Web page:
So you know, but that that like, I don't know, that kind of stuff. It was it all throughout high school and, and then I ended up I ended up my drinking became, it's funny, because when I was when I was like 17. And being my brother knows this now, because, you know, we've I've had to make amends for this too. But I actually stolen his identity. I pretended to be him. Okay. And I went to the DEA, I remember I was I snuck into his room when he was in the shower. Like, it's not like I was on a co op, like a covert mission. And I went into his wallet, and he had his social security card and I memorized it.
All this is craft, pre digital.
This was so that I memorize this social security card and I went to guarantees or one of those stores and I got a money order for I think $11.50 And I went up to the DMV, and I set it
i which is on the State Police bearer.
Yes. And I went in and I said somebody stole my wallet at the gym. And I gave him his social security number. And they printed me out a duplicate ID duplicate idea. And he turned 21 The day I went down to Senior Week, man. So I at 18 I had licensed to drink. And he was this was unknown to anybody except for my friends. Yeah. So from 18 This is when like things started to really get progressive.
So the pitcher was only ID was him. They just duplicated his picture again, because we
somewhat similar, same, pretty much the same height, same eye color, but
so at 18 You have the best documented it's not a fake ID you have a Real ID.
Yep, just not me. Wow. That's a light. That's power. Oh, yeah. For the grant. And to me it was it was it was like I have arrived got the juice me. So I would go down to the drive thru. Distributor. Yeah. And I showed him a couple times three, four or five times and then I was there so much. They stopped. Pardon me.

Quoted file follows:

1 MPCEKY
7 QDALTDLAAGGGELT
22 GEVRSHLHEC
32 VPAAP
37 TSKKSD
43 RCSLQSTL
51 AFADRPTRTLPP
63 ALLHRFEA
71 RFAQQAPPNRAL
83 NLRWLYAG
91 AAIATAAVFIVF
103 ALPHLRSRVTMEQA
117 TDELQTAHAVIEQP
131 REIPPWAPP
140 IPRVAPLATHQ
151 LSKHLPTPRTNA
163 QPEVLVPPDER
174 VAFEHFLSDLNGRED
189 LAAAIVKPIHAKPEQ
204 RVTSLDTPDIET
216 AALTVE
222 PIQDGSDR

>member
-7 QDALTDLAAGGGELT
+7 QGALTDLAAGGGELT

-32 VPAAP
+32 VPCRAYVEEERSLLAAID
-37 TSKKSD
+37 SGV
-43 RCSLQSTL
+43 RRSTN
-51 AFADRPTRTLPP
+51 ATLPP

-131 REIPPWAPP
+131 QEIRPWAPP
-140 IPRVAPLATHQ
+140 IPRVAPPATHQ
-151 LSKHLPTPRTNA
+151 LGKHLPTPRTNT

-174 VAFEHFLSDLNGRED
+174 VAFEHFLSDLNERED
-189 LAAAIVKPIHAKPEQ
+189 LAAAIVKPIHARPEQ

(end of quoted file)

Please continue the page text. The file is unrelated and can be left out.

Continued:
How's the kids? Joe? Yeah. Where's your brother?
What's going on? You know? And it was just
whatever I was doing beyond before that, yeah, it just, it gets along. Yeah, it got pretty crafty deception. That could seem juvenile at first, but that's that is a line being crossed. I
always joke with my brother. I say I still remember your social security card number in case I have to go on the lam. So keep
playing around, see what happens. Keep going fuck around, see what happens.
Well, we have a house together now. So I know social security number anyway. Yes, we you know,
today it's trust. It's not leverage.
Leverage. But you know, like he's, it's it's amazing because we always had dysfunction growing up in our relationships, and I'm really close with all my brothers today. And it's it's nice. And that was one thing that my parents were always about was like, We don't care what happens we just want you guys to stay talking. Yeah, get along.